Walk in Silence.  I’m sure some of you wonder if we encountered bears. Not this time, although other hikers had problems with Yogi trying to steal food sacks at some of the shelters we had stayed at earlier in our trip. We tend to make noise when we hike: laughing, singing, talking, telling stories. Most animals, including bears, will move away if they realize a human is nearby. So, if you WANT to encounter more critters, move silently through the woods.

I’m curious. What’s your favorite critter sighting? We would love to hear your hints for finding more tiny treasures in Nature’s game of Hide and Seek.

Moving to Our Summer Palace

After finishing our spring adventure on the Appalachian Trail, daughter and I are in the process of moving to our summer palace. It’s located in hilly country at a family-oriented campgrounds an hour and a half from our home. We will have plenty of scope for outdoor adventures with walking trails, a creek to play in, a swimming lake, and plenty of time to socialize with other campers. We will live there full time, with a trip back to town midweek for appointments, friends, and shopping. Dog and Guinea Pig will live there as well. Hubby will join us on the weekends. rv camping

What? You don’t consider an RV to be a palace?! After backpacking for 5 weeks, it certainly feels like one to us…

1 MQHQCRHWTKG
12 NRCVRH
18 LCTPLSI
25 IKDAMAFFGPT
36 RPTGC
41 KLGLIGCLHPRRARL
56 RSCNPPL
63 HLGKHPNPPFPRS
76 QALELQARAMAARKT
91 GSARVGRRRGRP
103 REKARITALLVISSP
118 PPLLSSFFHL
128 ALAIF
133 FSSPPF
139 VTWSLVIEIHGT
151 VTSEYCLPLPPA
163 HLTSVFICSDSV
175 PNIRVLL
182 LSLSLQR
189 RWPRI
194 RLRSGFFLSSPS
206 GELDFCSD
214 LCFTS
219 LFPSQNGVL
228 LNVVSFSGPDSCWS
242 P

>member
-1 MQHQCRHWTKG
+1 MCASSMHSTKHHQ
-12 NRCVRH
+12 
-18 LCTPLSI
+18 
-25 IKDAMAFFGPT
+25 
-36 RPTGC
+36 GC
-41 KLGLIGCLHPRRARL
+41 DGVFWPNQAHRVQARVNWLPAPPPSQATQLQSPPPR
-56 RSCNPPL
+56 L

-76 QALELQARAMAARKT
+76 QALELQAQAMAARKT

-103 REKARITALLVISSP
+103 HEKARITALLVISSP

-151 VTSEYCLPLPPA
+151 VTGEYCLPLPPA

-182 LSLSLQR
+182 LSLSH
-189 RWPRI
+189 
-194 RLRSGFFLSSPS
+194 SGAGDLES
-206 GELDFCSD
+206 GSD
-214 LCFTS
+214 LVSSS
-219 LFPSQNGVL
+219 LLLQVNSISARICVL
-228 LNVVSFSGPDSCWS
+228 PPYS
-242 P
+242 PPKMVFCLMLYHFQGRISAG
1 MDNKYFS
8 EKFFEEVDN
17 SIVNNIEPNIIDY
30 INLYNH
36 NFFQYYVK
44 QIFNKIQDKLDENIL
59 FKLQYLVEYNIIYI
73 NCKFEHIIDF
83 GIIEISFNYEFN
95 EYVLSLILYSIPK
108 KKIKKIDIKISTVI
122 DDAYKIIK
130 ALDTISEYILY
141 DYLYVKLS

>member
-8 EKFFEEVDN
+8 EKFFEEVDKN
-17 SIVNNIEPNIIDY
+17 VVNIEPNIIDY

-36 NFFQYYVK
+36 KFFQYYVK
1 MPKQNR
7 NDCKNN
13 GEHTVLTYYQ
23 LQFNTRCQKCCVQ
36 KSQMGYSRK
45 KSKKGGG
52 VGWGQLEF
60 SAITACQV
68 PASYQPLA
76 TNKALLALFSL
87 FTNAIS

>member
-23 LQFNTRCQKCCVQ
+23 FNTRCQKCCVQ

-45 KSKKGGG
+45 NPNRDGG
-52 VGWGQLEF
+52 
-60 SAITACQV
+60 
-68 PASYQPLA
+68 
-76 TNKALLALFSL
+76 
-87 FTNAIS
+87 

Unlike a shelter along the AT, our RV has four walls, windows, and a door that closes. Plus, the RV has 3 rooms and 400sf of living space compared to one “room” of approx 100 sf. RV palaceAT shelter

We have soft beds (rather than throwing our sleeping bags on a hard wood platform). RV comfy beds AT shelter sleeping space

We have a comfy couch and a full kitchen (much fancier than sitting at a picnic table to boil water to rehydrate a meal). RV couch and kitchenAT backpacker kitchen

There is running water, including a flushable toilet and a shower! (Almost double the size of an AT privy, and much nicer than peeing in the woods!) RV bathroomAT privy

And our patio has chairs with backs on them (see post about this comfort HERE) which facilitate conversation, reading or lounging. Plus these comfy chairs are easily moved to sit around our fire pit. RV patioPicnic table

Now you understand: we really WILL be living in a “palace” this summer!

(PS–don’t worry, I will soon return to posting stories about our backpacking adventures…)

The M&M Test

There is a story frequently told among AT hikers. It explains how to identify the type of hiker (day hiker, section hiker, long distance/thru hiker) using the simple M&M test: When three M&Ms are scattered along the trail, what does the hiker do? M&M Test_the settingThe day hiker walks right past the candy, never noticing it. M&M test 1_day hikerThe short section hiker stops and picks up the candy. Following “Leave No Trace” principles, this hiker puts the M&Ms in her trash sack to carry out of the woods. M&M test 2_section hikerThe long distance hiker, always starving, throws off her pack, grabs the M&Ms and pops them into her mouth. M&M test 3_thru hikerThen that long distance hikers scrambles to find any other candies that might have been dropped! M&M test 4_thru hiker

(Are you wondering which type of hikers we are? If we drop our own candy or trail mix, we pick it up and eat it. After all, we need every calorie we can get! But no, we don’t eat trash candy left by others. Perhaps that is the difference between long-distance section hikers and thru-hikers?!)

(Thanks to daughter Nettie for taking the photos and daughter Andowen for being the model.)